Sunday, June 29, 2008

New Year's Day 1920 -- "Our Year"

It was January 1st, 1920, when Edwin Harleston finally proposed to Elise Forrest, who had been studying photography in New York City. Nearly seven years had passed since the day they met, and though she was instantly smitten, it had taken him a very long to fall in love. She must have been ecstatic to read this letter.

121 Calhoun St.
Charleston, S.C.

My Little L,
Happy New Year. I am so glad to hear of your having a tolerably pleasant time at Christmas. I had been straining my nerves to have that good news from you, for you are such a poor little creature when you wish to be so.

We had a rather quiet and uneventful day here, my only diversion being a little dance that night in chilly Dart's Hall where I took Hilda Johnson Jackson.

As usual, Santa Claus forgot me but I found pleasure in making a few gifts to as many folks. ...

Perhaps next Christmas we shall have the same old condition again, but somehow we always seem to survive -- I remember one I spent away from home with not even the price of breakfast, but I heard a good sermon that day and was happy ever afterward. ...

I am glad to learn that you are doing a little work sufficiently good to "charge" people for it -- keep it up, it is good practice. Find out for me, please, every fine point about photographing a drawing and a painting for patent reasons -- we may need it someday.

When you have leisure afternoons and evenings, stop up at the N.Y. Public Library and ask to see the collection of "prints" and photographs of paintings and of course you will go to the Metropolitan Museum, Fifth Ave. and 82nd St. via the Bus at a dime (?) and see what artistic posing and lighting and arrangement mean. Is this too asking too much of my Little One? In other words study! study!! study!!! That's the way to become a shark.

Today I had occasion to look through a batch of my mother's old papers and letters and found some documents which I had read often. Some of them are of pleasant interest to me. Others are somewhat sad. But two in particular are of general interest. Of these one is the Bill of Sale delivered to my great-great grandmother in 1804 when she bought herself and Flora her little daughter from slavery -- brave woman. The other is the deed of emancipation and manumission which she presented to her daughter Flora in 1820 that this daughter might marry then as a “free person of color” not being owned even by her mother. This was my great-grandmother.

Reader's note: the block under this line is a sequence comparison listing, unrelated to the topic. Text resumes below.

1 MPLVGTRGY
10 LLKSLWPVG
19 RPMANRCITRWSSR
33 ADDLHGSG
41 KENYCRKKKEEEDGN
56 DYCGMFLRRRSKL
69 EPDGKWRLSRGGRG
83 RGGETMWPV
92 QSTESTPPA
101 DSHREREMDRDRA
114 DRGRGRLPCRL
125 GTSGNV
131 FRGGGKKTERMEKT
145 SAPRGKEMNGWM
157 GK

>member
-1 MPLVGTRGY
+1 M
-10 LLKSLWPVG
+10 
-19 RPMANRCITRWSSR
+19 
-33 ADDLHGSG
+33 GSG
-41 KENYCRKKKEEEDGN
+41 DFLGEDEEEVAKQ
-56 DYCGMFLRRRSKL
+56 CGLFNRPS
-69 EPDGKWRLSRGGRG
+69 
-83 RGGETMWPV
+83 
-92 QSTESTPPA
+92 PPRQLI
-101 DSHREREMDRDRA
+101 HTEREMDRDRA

That was a hundred years ago. Nineteen Hundred and Twenty must be our year.

It may seem like a hundred years to you since first we met, and it has been a fairly long time, but then your know we have not been in love that long – I didn’t know you and you surely didn’t know me, but love did come – it grew with me, which is safer than a flashing spurt. You must know that I regard it as a holy thing that has no relation to opportunity in the sense of furthering one’s position either socially or materially else I should have been married already and have had much of this world’s goods.

But you know I am not made that way and so I have waited, and you came. Maybe the future holds something fine in store for us – maybe not, but I will bet my chances that if we continue honest, we shall fare happily – you know they say “all the world loves a lover."

At any rate this is “our year” – the month, I cannot say for I must get ready for the material phase of the matter and you know what that takes.

Within a short while I shall be able to say, for we must do this thing right. Of course I love you; of course I want you, of course we will marry, and of course it will be this year and before Scorpio crawls up the sky too. ...

Goodbye! Happy New Year! Our year. ...

With love,

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